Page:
Two Women Asleep In A Punt Under The Willows

7:00 AM

John Singer Sargent, Two Women Asleep in a Punt Under the Willows, 1887
By LILI TUCKER

In nearly a week I'll be 18 years old. 

As I approach this impending ending to my "childhood" I have been looking back on many of the things that made me the person I am today.

From Kindergarten to about the third grade, American Girl Dolls were all the rage. When I was nearly 7 they began producing movies for them. The two women sleeping on the boat remind me of a scene in Samantha: an American Girl Holiday where Samantha and Nellie O'Malley stow away in a boathouse filled with Samantha's late mother's things. I remember wanting so badly to sleep over in a boat filled with blankets and pillows like Samantha. 

My Aunt Diane had a willow tree in her backyard. I remember asking my mom if we could get a willow tree as well but she told me that, planted too close to the house, their roots could mess up the plumbing or foundation. Later on, in middle school, we took a trip to Europe. Outside of our hotel was a giant willow tree, it's leaves hanging like a curtain all around it. One could pull aside the leaves, crawl underneath and be completely hidden from everything. Since then, I had forgotten my obsession with willow trees until seeing this painting. I had forgotten that my sister and I created a club called the "Willow Tree Club" complete with it's own song that we wrote on the piano.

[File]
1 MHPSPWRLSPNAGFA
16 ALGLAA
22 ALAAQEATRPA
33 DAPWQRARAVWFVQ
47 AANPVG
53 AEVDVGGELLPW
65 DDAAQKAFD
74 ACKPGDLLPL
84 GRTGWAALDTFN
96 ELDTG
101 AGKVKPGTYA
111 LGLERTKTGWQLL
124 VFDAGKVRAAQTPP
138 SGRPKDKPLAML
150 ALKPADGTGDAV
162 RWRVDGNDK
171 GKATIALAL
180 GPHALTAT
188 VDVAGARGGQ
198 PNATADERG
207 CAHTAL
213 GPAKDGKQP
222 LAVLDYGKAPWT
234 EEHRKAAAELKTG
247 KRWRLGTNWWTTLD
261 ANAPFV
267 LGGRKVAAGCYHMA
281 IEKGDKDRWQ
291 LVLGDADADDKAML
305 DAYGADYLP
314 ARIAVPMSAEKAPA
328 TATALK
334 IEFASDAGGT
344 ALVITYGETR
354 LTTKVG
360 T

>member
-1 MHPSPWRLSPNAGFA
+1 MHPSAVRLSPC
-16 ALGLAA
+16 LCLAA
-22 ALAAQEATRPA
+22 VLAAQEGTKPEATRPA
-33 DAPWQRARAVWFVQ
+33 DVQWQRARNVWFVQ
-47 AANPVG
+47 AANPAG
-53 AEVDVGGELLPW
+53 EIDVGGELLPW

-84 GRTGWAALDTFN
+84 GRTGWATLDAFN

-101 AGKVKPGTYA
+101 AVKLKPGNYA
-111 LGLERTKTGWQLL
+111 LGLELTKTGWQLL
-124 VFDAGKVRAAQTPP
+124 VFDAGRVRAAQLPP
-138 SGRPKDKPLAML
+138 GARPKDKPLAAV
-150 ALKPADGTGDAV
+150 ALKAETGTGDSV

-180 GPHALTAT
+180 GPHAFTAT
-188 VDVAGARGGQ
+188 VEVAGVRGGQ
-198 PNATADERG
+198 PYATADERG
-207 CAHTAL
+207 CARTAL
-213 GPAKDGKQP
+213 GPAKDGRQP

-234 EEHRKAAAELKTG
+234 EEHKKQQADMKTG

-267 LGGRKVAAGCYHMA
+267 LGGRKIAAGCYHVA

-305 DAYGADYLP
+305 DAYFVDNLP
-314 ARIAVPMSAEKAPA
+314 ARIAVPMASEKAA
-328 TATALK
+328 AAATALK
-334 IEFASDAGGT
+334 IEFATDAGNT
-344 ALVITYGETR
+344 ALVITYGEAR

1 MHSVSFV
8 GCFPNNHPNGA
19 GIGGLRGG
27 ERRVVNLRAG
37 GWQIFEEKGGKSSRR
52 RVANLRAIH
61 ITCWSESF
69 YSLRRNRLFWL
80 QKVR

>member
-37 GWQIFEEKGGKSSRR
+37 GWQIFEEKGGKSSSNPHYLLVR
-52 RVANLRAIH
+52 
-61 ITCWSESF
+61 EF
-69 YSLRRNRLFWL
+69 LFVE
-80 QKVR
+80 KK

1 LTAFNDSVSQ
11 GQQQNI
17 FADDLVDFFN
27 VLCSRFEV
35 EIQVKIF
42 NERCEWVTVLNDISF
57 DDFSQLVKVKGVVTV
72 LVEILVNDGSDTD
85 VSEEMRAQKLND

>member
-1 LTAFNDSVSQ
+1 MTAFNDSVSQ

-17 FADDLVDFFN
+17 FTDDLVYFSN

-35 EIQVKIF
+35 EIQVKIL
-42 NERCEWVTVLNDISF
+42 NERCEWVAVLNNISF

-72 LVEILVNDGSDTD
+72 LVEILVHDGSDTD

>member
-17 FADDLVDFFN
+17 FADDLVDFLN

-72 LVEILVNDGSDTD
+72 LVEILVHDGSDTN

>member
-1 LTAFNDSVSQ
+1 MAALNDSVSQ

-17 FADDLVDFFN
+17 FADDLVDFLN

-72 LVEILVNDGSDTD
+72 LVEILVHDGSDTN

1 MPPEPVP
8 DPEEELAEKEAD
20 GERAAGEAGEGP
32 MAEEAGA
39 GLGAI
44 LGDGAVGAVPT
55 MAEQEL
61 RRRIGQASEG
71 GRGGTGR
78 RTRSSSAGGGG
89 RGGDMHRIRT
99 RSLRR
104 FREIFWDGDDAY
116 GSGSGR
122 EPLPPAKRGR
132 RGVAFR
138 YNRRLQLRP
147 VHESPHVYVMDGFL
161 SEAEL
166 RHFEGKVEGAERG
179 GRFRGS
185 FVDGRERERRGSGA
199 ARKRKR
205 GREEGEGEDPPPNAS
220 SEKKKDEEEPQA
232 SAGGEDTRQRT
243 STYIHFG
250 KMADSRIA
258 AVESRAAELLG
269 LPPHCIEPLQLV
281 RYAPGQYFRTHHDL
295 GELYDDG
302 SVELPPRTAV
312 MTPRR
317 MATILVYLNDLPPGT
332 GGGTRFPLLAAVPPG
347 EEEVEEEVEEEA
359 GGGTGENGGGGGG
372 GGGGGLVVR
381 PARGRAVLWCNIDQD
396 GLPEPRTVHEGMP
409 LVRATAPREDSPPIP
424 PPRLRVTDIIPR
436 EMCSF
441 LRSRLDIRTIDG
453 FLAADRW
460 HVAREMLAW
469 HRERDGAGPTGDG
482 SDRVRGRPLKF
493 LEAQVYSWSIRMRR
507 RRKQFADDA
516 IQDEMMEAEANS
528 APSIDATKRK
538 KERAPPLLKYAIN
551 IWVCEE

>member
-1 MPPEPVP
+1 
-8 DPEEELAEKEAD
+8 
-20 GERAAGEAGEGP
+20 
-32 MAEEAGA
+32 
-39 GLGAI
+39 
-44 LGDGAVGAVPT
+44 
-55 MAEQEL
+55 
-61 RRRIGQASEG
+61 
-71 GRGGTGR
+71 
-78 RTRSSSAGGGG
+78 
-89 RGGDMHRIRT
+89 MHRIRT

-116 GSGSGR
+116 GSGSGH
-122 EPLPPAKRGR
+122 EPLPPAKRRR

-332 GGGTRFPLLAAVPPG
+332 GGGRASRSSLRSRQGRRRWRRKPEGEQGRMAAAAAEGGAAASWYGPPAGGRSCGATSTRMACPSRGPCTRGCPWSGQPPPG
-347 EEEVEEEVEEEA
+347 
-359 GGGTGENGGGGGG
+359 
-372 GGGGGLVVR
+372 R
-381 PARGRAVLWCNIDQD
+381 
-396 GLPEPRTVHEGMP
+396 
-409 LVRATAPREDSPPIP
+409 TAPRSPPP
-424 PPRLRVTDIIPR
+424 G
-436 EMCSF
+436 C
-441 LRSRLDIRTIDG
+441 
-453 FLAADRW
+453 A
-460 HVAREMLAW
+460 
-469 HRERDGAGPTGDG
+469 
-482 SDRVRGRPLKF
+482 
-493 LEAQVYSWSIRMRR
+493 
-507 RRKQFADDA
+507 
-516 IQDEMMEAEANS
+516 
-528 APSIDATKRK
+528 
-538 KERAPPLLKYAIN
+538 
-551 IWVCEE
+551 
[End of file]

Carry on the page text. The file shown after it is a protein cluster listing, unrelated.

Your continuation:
This painting, along with a few of Sargent's other paintings of similar subject matter remind me of two particular literary figures that mean quite a bit to me: Anne of Green Gables and Ophelia. 

In the first book of the series, Anne of Green Gables, Anne Shirley reenacts the poem the Lady of Shallot with her friends. However, not accounting for Anne's weight, the boat begins to fill with water and she is gloriously saved by her arch nemesis Gilbert Blythe. After watching the movie over and over and over, I fell in love with the iambic tetrameter of Tennyson's the Lady of Shallot. I remember trying to memorize it, though I cannot remember if I ever succeeded in the task. I've since forgotten most of it now, save for the phrase: The yellow leaved waterlily/ the green sheathed daffodilly/ tremble in the water chilly/ 'round about Shallott. It has always been my favorite. 

Fun Fact: Lucy Maud Montgomery's seventh novel (4th in the series) is titled Anne of Windy Willows outside of the UK and US

Finally, for Ophelia. 

I began doing theatre because I really liked to sing. It was freshmen year that I decided I didn't want to sing, so I thought I'd try the play. However, the play ended up being the Imaginary Invalid and I had to sing anyway. Anyhow, after the end of that show I swore I wouldn't do theatre again. It wasn't til I was accidentally cast as Ophelia in the Pretenders' play Rosencrantz and Guildenstern are Dead that perhaps theatre was worth pursuing. Four years later and I can't imagine my life without doing theatre. I can't imagine not spending every waking moment in rehearsal or memorizing lines or painting sets. 

This was all a longwinded way of saying that Sargent's painting Two Women Asleep in a Punt Under the Willows (along with many of his other works) creates an atmosphere of nostalgic repose. A moment of reflection before your life changes forever. 

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